Data storage

The next breakthrough in long-term data storage is … gold?


In the search for optimal long-term storage, media come and go. From cave paintings and daguerreotypes to tapes and optical discs, humans continue to seek new ways to preserve information for future generations. Today, a company in upstate New York is touting a new kind of archive that harnesses an element of ultimate longevity: gold.

Totenpass today announced the launch of its new gold storage solution. Data is written directly to the surface of the gold cartridge (which contains nickel) using a laser engraving process. The data takes the form of reduced human-readable images or documents, or machine-readable data that can be encrypted and read with a smartphone app (under development).

The company, which operates out of Kodak’s former headquarters in Rochester, sells two drives: a mid-size 54mm x 85mm storage drive with an effective capacity of 1GB for $ 50, and a large drive 71mm by 143mm (roughly the size of an iPhone) and has 2GB of effective capacity for $ 75. About a third of the cost is the value of the gold used in the drive, according to the company.

Obviously, this is not a solution for storing big data. Based on a price per GB basis, the company’s solutions are far from being economically viable for large amounts of data. Instead, the main target of the business are people who want a permanent way to store important documents, such as family photos or intellectual property. Because the images or documents are permanently etched on gold, the information should be readable for hundreds of years, if not longer.

This is not the first time that the element which occupies the number 79 of the periodic table has been used as a long-term archive. The hieroglyphics that the ancient Egyptians encrusted on gold tablets are just as legible today as they were when they were created thousands of years ago. When NASA launched Voyager 1 in 1979, it chose a gold disc to house a summary of human knowledge, just in case the spacecraft encountered intelligent life (we’re still waiting for this one).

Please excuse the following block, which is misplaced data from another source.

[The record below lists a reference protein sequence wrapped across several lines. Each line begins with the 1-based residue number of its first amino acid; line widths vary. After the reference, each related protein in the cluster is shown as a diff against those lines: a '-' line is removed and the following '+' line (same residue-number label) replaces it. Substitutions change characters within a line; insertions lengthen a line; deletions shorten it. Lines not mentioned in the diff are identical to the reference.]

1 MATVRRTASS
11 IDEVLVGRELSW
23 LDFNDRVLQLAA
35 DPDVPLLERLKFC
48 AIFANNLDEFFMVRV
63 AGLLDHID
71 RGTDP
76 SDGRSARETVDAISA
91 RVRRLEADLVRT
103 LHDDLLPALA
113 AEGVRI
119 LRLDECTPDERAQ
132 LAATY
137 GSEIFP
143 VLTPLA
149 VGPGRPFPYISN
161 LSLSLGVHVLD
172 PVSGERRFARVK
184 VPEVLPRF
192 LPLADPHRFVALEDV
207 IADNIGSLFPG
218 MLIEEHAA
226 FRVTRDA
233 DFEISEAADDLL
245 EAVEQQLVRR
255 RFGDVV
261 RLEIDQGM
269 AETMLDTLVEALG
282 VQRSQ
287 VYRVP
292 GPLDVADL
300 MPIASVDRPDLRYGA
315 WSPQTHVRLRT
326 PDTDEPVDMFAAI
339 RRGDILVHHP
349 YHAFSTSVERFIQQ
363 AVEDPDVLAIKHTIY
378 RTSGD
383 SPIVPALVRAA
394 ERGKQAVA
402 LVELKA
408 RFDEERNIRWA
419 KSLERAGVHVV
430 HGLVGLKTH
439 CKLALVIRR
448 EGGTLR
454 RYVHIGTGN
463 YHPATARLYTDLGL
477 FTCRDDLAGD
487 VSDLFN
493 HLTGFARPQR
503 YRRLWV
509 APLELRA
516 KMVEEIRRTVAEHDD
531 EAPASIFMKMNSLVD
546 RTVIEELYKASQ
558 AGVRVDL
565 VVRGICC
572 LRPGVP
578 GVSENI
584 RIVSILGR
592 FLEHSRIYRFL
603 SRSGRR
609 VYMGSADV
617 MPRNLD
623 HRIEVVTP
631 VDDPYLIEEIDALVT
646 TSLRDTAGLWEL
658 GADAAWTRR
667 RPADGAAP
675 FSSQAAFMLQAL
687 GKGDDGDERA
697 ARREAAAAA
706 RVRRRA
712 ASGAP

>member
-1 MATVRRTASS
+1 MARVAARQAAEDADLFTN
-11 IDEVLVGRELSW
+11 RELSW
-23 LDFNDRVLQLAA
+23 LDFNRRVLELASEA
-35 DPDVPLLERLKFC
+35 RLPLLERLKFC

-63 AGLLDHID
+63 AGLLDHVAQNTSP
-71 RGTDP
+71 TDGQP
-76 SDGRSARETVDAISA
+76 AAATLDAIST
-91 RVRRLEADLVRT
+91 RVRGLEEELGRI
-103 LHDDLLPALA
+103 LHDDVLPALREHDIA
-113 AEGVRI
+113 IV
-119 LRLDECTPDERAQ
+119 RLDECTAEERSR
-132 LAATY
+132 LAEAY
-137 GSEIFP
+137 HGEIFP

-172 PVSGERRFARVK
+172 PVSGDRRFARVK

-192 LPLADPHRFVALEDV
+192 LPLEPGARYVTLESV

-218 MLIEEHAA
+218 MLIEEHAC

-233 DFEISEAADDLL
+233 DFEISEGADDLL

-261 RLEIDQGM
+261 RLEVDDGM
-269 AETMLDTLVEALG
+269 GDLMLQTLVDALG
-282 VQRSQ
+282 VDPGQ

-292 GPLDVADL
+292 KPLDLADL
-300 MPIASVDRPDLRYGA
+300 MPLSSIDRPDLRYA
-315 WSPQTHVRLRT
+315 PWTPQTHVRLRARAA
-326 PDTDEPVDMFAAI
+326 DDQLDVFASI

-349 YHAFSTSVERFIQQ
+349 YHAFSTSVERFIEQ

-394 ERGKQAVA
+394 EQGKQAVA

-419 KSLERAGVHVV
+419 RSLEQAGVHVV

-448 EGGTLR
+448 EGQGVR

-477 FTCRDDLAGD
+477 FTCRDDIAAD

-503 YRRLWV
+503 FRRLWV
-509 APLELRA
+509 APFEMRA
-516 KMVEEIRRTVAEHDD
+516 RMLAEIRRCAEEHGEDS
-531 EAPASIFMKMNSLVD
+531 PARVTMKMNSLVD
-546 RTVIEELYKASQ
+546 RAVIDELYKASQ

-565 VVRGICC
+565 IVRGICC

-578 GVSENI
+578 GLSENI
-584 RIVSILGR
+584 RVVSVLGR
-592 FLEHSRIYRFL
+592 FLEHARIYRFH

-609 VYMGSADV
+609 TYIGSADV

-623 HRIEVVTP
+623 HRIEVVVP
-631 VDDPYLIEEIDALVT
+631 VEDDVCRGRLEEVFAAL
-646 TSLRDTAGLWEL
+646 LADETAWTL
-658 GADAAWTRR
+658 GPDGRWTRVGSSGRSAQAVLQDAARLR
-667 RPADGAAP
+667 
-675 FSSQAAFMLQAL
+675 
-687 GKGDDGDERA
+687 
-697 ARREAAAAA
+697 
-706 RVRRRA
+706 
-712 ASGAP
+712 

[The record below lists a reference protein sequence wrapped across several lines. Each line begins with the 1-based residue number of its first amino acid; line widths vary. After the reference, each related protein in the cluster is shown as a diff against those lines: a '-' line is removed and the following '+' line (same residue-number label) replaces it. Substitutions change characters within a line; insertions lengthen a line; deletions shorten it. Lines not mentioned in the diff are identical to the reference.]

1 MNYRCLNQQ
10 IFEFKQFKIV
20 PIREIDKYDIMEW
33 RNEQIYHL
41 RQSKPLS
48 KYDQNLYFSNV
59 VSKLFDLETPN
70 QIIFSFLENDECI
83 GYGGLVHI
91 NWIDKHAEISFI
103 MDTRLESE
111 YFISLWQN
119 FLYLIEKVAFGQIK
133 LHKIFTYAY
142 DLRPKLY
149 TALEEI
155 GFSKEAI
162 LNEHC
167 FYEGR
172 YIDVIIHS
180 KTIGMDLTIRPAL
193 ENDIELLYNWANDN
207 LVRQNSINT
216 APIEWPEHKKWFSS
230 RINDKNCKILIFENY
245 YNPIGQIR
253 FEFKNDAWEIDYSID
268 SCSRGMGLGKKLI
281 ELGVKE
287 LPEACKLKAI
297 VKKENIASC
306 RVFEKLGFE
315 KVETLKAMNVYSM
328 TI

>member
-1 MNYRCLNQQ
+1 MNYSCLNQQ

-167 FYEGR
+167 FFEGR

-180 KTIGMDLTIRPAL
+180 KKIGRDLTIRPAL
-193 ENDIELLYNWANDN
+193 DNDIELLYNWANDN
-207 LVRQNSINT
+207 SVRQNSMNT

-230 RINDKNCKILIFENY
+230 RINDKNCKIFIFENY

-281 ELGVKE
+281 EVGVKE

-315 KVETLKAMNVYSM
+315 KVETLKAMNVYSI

Totenpass uses a laser to permanently engrave photos or documents on a gold reader

Totenpass CEO Roy Sebag writes: “What we are seeing is that the same qualities that make gold so special in nature, which led to its rise as the premier silver, premier art medium and first jewel, also make gold the first method of storing data. – digital or not – when sustainability and energy efficiency over time are the primary objectives.

Sebag has been developing Totenpass data storage technology with its partner, Bruce Ha, over the past four years. The company is launching its offer today in beta form. It is still building its proprietary data reading technology, but promises it will be available in the near future.

With Totenpass, which is a German word that roughly translates to “passport of the dead”, Sebag offers an alternative to storing important documents on Internet properties like Facebook or Google Drive. Obviously, Sebag has a harsh view of the ephemeral nature of today’s information technology, including the ever-present threat of bit rot.

“While this paradigm has proven to be increasingly practical and practical, we have sacrificed some of our autonomy and control over our valuable information,” writes Sebag. “You can now break out of the Internet paradigm by storing your most valuable information offline on indestructible gold, which you can hold in your hand, rather than on decaying hard drives or on third-party servers. “

Ha, the CEO of Stamper Technology, likewise, regards gold as the closest thing to a permanent archive available to humans today.

“Information and knowledge will be stored and preserved in pristine condition in gold for tens of thousands of years, currently the longest archival medium known to man,” says Ha. “Family and cultural heritage will no longer be lost to obscure digital storage systems or to paper, CDs and other hardware peripherals that can disintegrate and be permanently lost in time. “

You can check the Totenpass offers on its website: www.totenpass.com.